This comes up a lot when people are talking about games. Players, at least some players, want to be the villains. They want to be the guys robbing the bank, not the guys stopping the bank from getting robbed. They want to be the ones threatening the world, not defending it. They want to be the ones throwing kittens into trees rather than climbing up and helping them back down. The thing is, there are problems with a game making the players a villain. These problems are amplified for a table top RPG. Today, I'd like to talk about some of these problems.
Villains Seldom Change
The issues that confront a villain as a main character are primarily narrative in function. This shouldn't be a surprise, after all being a villain is a narrative choice not a mechanical one. The first of these problems is that villains very rarely change. See, in most stories the villain takes the role of the antagonist. They, as the antagonist, force the protagonist - often the main character - to go through some sort of change. This change is the emotional/personal arc for the hero of the story. Now, change isn't necessary for a main character, but it helps and stories where the main character doesn't change often leave the audience feeling like something is missing.
In a table top game this lack of change can be horrible because RPGs are nothing if not character focused and a character that doesn't grow will become stagnant very quickly. Think about it this way: conflict forces a person to change. Conflict is also entertaining. If nothing is changing the character, or even testing who they are, then there is no conflict. That's pretty boring.
Villains Are Proactive Not Reactive
This is the big thing that a lot of people don't think about, especially when it comes to table top games. Villains are the pro-active parts of a story. The hero doesn't show up to stop a bank robbery before it is in progress, nor does she raise an army to fend off the forces of darkness when there is no sign that the forces of darkness are anywhere in the area or even considering coming over. No, villains are the ones who set things into motion.
Why is this a problem? Well, for one thing it means that either the beginning of the adventure or plan has to have no player choice involved in it, or that the players need to do a lot of the set up and then give the GM time to figure out what obstacles will be in their way. This may not sound like a huge deal, but compare to most table top adventures where the GM knows who the villain will be - the PCs being heroes naturally they go after villains, right? - lets the GM set things up specifically for that villain and what the players will have to overcome. This setup can take time - preparation - so what do you do when you don't find out until the beginning of the session that the players are going to rob Casino A instead of billionaire birthday party B.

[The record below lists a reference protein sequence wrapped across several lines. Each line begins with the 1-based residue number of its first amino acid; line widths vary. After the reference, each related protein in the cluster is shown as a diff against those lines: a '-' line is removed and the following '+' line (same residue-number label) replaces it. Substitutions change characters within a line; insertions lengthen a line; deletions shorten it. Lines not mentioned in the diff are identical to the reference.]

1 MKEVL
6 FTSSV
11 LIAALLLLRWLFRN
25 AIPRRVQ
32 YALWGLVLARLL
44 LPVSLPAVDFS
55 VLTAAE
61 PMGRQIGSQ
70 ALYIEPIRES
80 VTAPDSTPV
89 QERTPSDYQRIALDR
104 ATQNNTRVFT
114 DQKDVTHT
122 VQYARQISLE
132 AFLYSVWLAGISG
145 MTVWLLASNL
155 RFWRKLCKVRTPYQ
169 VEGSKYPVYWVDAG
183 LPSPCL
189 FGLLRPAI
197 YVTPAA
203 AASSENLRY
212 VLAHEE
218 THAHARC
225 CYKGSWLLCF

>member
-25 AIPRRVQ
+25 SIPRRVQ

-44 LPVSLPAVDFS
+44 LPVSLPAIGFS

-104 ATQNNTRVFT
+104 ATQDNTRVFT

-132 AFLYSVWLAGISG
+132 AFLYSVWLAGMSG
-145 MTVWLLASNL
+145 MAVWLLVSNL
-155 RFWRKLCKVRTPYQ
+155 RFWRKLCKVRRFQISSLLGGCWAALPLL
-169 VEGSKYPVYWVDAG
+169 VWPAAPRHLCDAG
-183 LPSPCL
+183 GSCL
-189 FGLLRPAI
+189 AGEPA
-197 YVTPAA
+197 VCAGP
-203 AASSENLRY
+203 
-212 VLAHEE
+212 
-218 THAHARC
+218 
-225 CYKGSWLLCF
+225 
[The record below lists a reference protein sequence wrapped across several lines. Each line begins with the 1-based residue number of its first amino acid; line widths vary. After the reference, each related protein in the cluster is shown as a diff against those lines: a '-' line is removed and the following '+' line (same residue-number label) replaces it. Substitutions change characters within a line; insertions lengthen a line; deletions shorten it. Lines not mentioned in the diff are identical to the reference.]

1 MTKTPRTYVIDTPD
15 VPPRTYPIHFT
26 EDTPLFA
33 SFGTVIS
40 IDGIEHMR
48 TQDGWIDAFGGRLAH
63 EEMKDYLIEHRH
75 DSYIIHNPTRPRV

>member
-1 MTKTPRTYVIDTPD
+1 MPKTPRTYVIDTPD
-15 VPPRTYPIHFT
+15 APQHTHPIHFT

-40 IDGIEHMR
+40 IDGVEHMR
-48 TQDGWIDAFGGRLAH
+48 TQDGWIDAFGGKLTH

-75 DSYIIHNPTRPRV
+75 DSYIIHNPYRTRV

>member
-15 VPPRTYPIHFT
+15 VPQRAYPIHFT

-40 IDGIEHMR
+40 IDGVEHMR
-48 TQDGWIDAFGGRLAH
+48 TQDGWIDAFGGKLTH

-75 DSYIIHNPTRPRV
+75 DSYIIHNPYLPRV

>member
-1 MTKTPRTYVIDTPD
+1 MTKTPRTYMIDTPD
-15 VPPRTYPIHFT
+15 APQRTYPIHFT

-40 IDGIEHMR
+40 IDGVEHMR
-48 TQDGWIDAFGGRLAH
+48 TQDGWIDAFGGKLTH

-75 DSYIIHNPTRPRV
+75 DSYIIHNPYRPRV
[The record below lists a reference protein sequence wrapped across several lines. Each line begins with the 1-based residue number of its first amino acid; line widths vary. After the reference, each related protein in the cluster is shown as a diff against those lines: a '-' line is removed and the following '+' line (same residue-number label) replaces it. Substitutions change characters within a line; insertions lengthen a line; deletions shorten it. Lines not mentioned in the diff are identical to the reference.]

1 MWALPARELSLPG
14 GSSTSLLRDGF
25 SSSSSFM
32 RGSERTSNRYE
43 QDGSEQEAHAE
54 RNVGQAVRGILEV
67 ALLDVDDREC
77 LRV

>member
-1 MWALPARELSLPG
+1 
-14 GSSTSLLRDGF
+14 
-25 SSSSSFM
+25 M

The other solution is to assign tasks to the PCs, but that would imply that they have a boss and no one really wants to be a henchman when they say they want to be a villain. Just like players don't want to be the B-squad to the real heroes in every other game. Why settle for anything less than being the main event?
Legwork is Boring
Considering I'm currently running a Shadowrun game and a lot of Shadowrun is doing legwork this may seem strange, but keep in mind that legwork can be boring. There is a reason why legwork gets montaged over in movies while the fights get slow-mo frame by frame references for what is going on. Fighting is fun, planning is boring. It is also a real tension breaker when you know going into things that you have trump card A, B, or C at the ready, so you don't even get the excitement of "when did they set that up..." that you can with TV shows like Leverage or movies like Ocean's 11.
Now, there are ways to make this more fun, but it is still going to be a big part of the game. And keep in mind, a successful villain score won't involve fun combat and considering villains are pro-active, if things look harder than they should be nothing stops the villain from just walking away. Done right, a villain game would be boring as all get out.
Villains Are Meant To Lose
Not always the case, I know, but the fact is in most stories the villain is meant to lose. This comes as part of their role as antagonist, and also as part of the function in stories they serve. A story where the villain never failed would be boring. A story where the villains never failed would also end very quickly. See, heroes can always be challenged, but eventually what happens with villains? They become rich and retire? They take over the world? These are possible things to happen, but it does get stagnant and stories are written for the villain to lose most of the time. Stories where the villains win? Generally speaking the villain isn't really the villain in that story, even if they're not necessarily a "good guy."
All of this is not to say that the villain game can't be done, but these problems need to be addressed. Remember, the fun thing about rules in creative works is that once you know the rules it is ok to break them because you do them while knowing what the rule should be and why. By all means, do a villain game if you can. Just go in expecting a lot of work from both yourself and the players.